דברים ו:כא וְאָמַרְתָּ לְבִנְךָ עֲבָדִים הָיִינוּ לְפַרְעֹה בְּמִצְרָיִם וַיּוֹצִיאֵנוּ יְ־הוָה מִמִּצְרַיִם בְּיָד חֲזָקָה.
Deut 6:21 You shall say to your children, “We were slaves to Pharaoh in Egypt and YHWH freed us from Egypt with a mighty hand.
Instead, he receives a two-part answer having to do with Jewish law. First, the father is to introduce him to the laws of Pesach, and second, the father is to tell him the law that no afikomen (reveling or dessert) is to take place after consuming the Pesach.
The rabbis turned to Jewish law because of the phrasing of the question, “What are the decrees, laws, and rules…?” The Torah means the question to express “what is the reason we keep the laws” whereas the Mekhilta understands it as “tell me the laws.” Thus, the derasha skips over the Torah’s answer and suggests teaching the child the laws of Pesach.
But why mention the afikomen specifically? Here Henshke notes a subtle difference between the original, Mekhilta text and that in the Haggadah. Whereas the more familiar Haggadah text has the afikomen law as the only law the father is to teach, the Mekhilta divides the father’s role into two parts: he opens by teaching the laws of Pesach in general, and he should also tell him the afikomen law. This second law is meant to underscore the purpose of the seder night: we do not spend time in post-meal entertainment, but we pass the night studying the laws of Pesach (a point that is lost in the phrasing in our Haggadah).
The point is clearest in the way the Tosefta juxtaposes the afikomen law with Torah study:
אין מפטירין אחר הפסח אפיקומן כגון אגוזין תמרים וקליות חייב אדם לעסוק בהלכות הפסח כל הלילה אפלו בינו לבין בנו אפלו בינו לבין עצמו אפלו בינו לבין תלמידו
One does not follow up [eating] the Paschal lamb with afikomen (dessert) such as almonds, dates, or nuts. A person must be busy with the laws of Pesach all night, even if only between him and his son, even just by himself, even between him and his student.
In short, the wise child has reached the pinnacle of what the rabbis wished for from a seder. Once the son has expressed interest in understanding the laws, he is ready to study halakha with his father. (For an alternative rabbinic text, which switches the wise and simple sons’ answers, see appendix.)
Midrash 2: The Wicked Son
The rabbis identify the third son as wicked based on two observations. First, when the Torah describes the questions of the wise and simple sons, it uses the root ש.א.ל, “ask,” but for this son, it uses the root א.מ.ר, “say.”
שמות יב:כו וְהָיָה כִּי יֹאמְרוּ אֲלֵיכֶם בְּנֵיכֶם מָה הָעֲבֹדָה הַזֹּאת לָכֶם.
Exod 12:26 And when your children say to you, “What do you mean by this rite?”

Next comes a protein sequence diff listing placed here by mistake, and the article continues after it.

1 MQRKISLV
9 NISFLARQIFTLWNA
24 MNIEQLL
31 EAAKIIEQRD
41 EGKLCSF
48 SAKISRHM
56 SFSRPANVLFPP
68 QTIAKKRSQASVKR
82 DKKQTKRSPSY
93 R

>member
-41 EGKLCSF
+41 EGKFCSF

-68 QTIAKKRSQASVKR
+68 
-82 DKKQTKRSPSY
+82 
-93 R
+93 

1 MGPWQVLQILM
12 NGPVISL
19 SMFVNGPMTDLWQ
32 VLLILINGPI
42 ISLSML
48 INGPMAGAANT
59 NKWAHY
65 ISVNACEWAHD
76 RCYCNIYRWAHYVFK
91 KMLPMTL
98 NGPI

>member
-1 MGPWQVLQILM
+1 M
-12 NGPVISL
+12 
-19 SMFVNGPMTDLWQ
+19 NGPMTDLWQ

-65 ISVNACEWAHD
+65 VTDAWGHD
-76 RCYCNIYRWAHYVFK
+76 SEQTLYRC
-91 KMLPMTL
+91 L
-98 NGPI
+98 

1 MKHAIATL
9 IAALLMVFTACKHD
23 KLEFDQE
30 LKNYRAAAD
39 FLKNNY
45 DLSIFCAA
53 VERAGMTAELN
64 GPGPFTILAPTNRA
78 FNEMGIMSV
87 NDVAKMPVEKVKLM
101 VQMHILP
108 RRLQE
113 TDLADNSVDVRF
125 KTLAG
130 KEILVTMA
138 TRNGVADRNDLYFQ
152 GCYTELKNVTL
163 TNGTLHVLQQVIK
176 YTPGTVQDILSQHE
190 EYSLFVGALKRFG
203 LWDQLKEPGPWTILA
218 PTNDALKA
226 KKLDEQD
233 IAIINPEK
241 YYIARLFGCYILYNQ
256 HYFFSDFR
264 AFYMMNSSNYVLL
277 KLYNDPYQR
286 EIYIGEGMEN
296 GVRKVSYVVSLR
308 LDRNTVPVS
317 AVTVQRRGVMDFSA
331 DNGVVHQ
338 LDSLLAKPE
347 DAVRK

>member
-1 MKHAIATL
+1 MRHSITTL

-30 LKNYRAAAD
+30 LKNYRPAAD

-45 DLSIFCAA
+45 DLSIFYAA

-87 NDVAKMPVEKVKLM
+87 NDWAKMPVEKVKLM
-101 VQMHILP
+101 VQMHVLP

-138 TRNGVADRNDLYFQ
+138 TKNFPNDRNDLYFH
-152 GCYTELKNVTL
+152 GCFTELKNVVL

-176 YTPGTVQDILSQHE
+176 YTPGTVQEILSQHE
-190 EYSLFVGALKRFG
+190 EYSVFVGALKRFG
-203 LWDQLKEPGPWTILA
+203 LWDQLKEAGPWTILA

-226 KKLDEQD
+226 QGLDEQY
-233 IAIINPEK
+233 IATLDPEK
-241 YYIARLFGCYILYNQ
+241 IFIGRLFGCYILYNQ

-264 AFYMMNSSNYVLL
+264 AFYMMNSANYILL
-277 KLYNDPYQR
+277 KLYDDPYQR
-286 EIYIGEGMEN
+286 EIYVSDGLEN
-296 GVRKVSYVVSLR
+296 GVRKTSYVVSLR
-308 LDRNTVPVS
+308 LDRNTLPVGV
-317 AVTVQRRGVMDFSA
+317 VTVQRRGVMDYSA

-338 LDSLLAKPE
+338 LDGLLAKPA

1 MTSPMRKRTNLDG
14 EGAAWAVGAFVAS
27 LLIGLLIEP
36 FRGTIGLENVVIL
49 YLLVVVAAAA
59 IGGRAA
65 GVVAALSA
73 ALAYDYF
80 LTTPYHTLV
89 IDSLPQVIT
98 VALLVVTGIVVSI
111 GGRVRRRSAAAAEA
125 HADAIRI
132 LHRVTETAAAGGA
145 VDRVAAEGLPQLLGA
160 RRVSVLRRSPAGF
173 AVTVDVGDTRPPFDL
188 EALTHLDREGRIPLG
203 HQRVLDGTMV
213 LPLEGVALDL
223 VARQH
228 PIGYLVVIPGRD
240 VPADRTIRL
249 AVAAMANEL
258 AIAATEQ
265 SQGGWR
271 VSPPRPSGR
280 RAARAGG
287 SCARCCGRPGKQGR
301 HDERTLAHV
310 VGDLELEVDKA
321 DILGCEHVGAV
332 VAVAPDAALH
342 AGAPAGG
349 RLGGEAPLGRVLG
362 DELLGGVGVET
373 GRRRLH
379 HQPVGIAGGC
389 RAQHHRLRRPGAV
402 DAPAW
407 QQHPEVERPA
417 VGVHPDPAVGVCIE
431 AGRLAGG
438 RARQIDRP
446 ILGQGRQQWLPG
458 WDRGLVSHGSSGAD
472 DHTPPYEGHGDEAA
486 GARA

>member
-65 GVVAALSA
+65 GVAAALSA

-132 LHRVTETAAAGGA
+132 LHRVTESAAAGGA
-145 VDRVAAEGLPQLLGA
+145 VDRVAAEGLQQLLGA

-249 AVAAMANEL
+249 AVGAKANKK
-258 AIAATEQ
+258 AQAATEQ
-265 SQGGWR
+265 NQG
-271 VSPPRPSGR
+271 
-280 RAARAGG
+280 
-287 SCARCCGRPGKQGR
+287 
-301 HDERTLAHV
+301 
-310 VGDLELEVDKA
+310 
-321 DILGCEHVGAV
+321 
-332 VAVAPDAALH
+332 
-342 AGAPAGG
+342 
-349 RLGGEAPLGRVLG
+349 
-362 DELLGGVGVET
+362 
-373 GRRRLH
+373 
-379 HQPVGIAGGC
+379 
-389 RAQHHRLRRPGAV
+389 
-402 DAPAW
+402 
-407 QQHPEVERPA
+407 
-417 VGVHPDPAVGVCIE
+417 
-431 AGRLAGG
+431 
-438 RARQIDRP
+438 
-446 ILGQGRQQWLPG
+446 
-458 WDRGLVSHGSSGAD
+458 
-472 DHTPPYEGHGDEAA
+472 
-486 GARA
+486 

The rabbis likely saw this as implying a statement rather than a question. Second, the son includes the pronoun לכם, “you,” which the rabbis read as the son distancing himself from the ritual.
This reading went hand in hand with their reading of another verse, where the father is meant to explain to his son about matzot and says that it is “because of what God did for me when I left Egypt” (בַּעֲבוּר זֶה עָשָׂה ה’ לִי בְּצֵאתִי מִמִּצְרָיִם). Why does the father say “me” and not “us”? The rabbis note that this answer reads well as a response to the wicked son. The wicked son say “what is this to you” so the father answers “this is important to me.”
Once the rabbis decide that this is the answer to the wicked son, they are forced to jettison the answer that the Torah offers to this question:
יב:כז וַאֲמַרְתֶּם זֶבַח פֶּסַח הוּא לַי־הוָה אֲשֶׁר פָּסַח עַל בָּתֵּי בְנֵי יִשְׂרָאֵל בְּמִצְרַיִם בְּנָגְפּוֹ אֶת מִצְרַיִם וְאֶת בָּתֵּינוּ הִצִּיל…
12:27 You shall say, “It is the paschal sacrifice to YHWH, because He protected the houses of the Israelites in Egypt when He smote the Egyptians but saved our houses.”
Moreover, the Torah’s answer is not negative in tone at all, and does not highlight the son’s use of the word “you,” and thus they preferred to make use of the answer from the other passage, which uses the term “me.”
Midrash 3: The Child with No Question
Of the four passages in which a father is to teach his son something, only one lacks any question:
שמות יג:ח וְהִגַּדְתָּ לְבִנְךָ בַּיּוֹם הַהוּא לֵאמֹר בַּעֲבוּר זֶה עָשָׂה יְ־הוָה לִי בְּצֵאתִי מִמִּצְרָיִם.
Exod 13:8 And you shall explain to your son on that day saying, “It is because of what YHWH did for me when I left Egypt.”
The rabbis deduced from this anomaly that the passage is referring to a son that cannot ask questions.
Putting this together with the previous two sons, we get a hierarchy from wise, stupid/simple, unable to ask. Moreover, we can see literally that the instructions to the father for the first and last son are literarily parallel, since they both begin with “you open for him” (את/אתה פתח לו).